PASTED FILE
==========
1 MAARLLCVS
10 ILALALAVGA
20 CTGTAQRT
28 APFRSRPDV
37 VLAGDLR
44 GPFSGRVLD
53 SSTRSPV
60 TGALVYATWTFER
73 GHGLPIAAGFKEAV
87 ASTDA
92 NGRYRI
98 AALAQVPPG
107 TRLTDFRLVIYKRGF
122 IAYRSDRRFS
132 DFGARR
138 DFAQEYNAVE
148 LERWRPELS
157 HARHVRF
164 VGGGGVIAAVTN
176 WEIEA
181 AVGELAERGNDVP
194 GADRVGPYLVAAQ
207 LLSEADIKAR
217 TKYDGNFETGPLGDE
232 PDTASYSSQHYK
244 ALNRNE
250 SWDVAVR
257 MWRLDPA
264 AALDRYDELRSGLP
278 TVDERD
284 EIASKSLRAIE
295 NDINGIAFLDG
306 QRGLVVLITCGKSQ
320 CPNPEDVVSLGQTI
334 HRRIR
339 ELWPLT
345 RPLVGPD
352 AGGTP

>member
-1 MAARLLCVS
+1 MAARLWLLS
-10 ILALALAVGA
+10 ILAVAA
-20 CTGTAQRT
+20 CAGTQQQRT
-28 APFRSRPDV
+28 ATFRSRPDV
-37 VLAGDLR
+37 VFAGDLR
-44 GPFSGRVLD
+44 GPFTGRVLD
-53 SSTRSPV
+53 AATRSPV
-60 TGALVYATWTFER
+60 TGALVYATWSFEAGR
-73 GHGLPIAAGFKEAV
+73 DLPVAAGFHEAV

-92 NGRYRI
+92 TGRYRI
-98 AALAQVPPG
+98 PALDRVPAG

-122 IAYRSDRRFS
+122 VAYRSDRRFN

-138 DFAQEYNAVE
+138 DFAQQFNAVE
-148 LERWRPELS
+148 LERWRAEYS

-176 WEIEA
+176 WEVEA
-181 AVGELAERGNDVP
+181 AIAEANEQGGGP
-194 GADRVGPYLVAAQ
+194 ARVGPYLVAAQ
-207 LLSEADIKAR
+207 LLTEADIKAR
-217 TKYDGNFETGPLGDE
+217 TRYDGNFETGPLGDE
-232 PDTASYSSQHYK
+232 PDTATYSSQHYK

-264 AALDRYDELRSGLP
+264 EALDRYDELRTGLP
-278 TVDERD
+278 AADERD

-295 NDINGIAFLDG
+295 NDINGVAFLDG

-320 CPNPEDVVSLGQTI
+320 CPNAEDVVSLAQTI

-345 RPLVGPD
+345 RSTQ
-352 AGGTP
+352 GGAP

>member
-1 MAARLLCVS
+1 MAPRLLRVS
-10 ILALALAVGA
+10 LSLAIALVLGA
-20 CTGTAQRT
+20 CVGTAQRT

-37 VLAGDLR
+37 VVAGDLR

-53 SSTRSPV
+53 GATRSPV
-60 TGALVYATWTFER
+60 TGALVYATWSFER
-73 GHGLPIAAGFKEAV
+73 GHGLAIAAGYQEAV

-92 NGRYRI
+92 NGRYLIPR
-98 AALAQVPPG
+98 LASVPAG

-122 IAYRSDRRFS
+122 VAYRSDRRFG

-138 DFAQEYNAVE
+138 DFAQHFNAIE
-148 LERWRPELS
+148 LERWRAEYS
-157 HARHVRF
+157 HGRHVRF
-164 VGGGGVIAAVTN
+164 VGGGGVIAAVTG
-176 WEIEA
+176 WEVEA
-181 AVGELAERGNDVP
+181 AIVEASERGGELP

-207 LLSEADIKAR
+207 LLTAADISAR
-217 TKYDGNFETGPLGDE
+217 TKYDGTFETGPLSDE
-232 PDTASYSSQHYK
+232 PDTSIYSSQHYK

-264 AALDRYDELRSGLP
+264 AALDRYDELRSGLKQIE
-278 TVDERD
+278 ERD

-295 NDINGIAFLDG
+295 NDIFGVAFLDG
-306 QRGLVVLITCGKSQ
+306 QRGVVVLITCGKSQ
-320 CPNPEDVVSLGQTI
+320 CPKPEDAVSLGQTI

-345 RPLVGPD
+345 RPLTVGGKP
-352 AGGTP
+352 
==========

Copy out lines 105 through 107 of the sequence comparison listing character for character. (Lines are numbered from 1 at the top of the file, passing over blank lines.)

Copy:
-73 GHGLPIAAGFKEAV
+73 GHGLAIAAGYQEAV

-92 NGRYRI